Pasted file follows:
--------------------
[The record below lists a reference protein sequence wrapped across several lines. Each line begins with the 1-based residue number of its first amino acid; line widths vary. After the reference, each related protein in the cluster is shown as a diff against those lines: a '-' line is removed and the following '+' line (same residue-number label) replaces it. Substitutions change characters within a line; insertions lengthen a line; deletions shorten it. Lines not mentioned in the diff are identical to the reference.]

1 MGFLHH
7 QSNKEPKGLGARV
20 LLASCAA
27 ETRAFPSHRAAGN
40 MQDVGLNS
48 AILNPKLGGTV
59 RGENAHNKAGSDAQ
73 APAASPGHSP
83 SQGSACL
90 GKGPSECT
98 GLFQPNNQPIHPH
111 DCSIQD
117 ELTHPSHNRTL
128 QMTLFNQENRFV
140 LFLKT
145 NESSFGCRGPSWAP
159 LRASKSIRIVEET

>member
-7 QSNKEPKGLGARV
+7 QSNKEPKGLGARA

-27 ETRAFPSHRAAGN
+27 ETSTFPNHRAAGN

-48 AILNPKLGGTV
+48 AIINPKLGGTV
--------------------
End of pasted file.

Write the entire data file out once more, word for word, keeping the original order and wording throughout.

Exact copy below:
[The record below lists a reference protein sequence wrapped across several lines. Each line begins with the 1-based residue number of its first amino acid; line widths vary. After the reference, each related protein in the cluster is shown as a diff against those lines: a '-' line is removed and the following '+' line (same residue-number label) replaces it. Substitutions change characters within a line; insertions lengthen a line; deletions shorten it. Lines not mentioned in the diff are identical to the reference.]

1 MGFLHH
7 QSNKEPKGLGARV
20 LLASCAA
27 ETRAFPSHRAAGN
40 MQDVGLNS
48 AILNPKLGGTV
59 RGENAHNKAGSDAQ
73 APAASPGHSP
83 SQGSACL
90 GKGPSECT
98 GLFQPNNQPIHPH
111 DCSIQD
117 ELTHPSHNRTL
128 QMTLFNQENRFV
140 LFLKT
145 NESSFGCRGPSWAP
159 LRASKSIRIVEET

>member
-7 QSNKEPKGLGARV
+7 QSNKEPKGLGARA

-27 ETRAFPSHRAAGN
+27 ETSTFPNHRAAGN

-48 AILNPKLGGTV
+48 AIINPKLGGTV